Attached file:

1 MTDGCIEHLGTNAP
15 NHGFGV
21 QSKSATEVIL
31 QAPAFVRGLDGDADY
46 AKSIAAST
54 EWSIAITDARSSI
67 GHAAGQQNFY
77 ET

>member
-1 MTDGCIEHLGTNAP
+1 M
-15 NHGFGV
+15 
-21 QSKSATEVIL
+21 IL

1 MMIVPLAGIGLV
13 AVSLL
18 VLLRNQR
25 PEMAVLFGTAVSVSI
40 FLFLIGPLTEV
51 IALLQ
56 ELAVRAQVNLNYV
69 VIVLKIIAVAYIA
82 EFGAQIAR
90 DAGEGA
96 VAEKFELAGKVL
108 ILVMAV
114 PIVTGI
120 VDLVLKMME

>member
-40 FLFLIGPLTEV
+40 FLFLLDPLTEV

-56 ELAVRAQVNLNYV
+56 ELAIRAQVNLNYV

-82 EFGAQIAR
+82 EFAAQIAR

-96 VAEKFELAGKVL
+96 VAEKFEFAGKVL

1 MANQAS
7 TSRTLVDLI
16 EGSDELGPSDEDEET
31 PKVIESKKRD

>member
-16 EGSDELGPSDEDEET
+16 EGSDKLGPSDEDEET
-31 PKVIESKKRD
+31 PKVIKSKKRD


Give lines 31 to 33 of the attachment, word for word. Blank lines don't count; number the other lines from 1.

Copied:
-40 FLFLIGPLTEV
+40 FLFLLDPLTEV

-56 ELAVRAQVNLNYV